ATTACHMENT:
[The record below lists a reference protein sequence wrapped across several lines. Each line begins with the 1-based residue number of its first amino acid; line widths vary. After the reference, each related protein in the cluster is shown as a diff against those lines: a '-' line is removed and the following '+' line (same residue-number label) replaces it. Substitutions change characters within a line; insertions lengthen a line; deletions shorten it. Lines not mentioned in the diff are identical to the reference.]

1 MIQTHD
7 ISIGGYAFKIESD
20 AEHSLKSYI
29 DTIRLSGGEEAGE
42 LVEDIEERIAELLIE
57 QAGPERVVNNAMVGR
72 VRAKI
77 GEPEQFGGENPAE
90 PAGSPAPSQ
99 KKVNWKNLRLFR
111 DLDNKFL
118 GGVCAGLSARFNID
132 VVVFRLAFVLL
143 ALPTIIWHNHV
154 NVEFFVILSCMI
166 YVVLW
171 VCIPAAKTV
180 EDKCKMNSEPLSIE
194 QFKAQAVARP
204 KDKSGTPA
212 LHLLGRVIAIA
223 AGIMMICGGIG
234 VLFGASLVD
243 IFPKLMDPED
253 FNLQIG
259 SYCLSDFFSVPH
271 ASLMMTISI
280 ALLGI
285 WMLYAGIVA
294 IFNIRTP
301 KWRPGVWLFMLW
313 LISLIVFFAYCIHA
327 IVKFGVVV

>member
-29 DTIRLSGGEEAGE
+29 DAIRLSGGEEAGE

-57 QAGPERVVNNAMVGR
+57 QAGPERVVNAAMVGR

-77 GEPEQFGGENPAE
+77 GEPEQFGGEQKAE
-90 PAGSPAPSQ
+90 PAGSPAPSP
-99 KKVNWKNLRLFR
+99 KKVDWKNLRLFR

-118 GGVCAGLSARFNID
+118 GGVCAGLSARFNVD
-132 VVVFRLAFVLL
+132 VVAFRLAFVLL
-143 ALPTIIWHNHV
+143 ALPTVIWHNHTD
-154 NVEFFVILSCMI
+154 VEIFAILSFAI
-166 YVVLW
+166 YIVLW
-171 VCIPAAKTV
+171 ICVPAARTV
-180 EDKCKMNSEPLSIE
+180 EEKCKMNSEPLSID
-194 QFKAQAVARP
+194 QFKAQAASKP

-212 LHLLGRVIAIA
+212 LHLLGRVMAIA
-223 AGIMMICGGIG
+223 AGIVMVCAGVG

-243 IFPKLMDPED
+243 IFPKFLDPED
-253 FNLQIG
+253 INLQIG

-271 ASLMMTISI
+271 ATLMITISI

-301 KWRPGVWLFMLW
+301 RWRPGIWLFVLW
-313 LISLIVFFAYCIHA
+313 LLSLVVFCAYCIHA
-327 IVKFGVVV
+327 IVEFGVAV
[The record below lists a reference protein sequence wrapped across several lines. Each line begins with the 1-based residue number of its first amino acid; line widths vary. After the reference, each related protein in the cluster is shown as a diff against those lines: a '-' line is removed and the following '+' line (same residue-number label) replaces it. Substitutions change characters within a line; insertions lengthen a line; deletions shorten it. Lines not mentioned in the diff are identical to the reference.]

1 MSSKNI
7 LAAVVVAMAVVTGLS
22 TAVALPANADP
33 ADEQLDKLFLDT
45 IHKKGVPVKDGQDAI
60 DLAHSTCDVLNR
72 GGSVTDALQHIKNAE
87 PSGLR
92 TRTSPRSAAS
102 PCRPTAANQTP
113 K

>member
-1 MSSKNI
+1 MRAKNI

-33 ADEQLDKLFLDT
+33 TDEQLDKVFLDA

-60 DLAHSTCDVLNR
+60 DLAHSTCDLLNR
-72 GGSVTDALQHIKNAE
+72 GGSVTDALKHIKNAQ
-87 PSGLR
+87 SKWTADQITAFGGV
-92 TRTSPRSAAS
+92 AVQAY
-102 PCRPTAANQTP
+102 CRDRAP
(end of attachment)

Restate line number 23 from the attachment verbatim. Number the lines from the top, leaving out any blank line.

223 AGIMMICGGIG